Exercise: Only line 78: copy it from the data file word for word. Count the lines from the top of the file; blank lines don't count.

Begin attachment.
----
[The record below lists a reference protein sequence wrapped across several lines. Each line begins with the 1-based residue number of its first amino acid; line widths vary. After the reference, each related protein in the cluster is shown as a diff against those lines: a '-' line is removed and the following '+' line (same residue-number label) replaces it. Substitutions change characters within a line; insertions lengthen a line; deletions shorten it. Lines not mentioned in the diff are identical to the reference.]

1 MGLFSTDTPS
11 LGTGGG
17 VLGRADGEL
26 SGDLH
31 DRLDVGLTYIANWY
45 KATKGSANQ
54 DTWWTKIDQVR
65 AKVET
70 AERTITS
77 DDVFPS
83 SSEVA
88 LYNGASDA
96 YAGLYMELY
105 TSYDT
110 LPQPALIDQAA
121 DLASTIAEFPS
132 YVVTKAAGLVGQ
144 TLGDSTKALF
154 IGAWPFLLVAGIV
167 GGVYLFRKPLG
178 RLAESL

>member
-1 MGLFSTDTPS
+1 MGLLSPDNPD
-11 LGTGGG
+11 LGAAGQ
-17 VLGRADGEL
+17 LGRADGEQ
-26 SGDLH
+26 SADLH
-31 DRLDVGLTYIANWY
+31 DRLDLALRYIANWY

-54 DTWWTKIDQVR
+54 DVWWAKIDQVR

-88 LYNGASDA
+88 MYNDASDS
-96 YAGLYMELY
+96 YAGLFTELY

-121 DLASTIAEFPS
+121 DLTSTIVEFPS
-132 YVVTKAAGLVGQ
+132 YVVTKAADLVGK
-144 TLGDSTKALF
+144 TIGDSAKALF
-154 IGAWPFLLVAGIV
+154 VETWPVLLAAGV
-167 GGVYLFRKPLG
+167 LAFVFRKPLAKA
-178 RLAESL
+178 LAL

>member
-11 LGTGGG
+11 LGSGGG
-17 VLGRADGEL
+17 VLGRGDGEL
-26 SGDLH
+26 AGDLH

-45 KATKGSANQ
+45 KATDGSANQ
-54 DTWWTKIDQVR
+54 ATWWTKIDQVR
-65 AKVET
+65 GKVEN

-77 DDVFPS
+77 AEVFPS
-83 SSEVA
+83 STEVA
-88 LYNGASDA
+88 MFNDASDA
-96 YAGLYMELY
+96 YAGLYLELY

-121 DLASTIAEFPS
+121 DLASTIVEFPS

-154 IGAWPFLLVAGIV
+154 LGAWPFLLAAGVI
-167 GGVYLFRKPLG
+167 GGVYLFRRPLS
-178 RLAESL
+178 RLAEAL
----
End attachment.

+167 GGVYLFRRPLS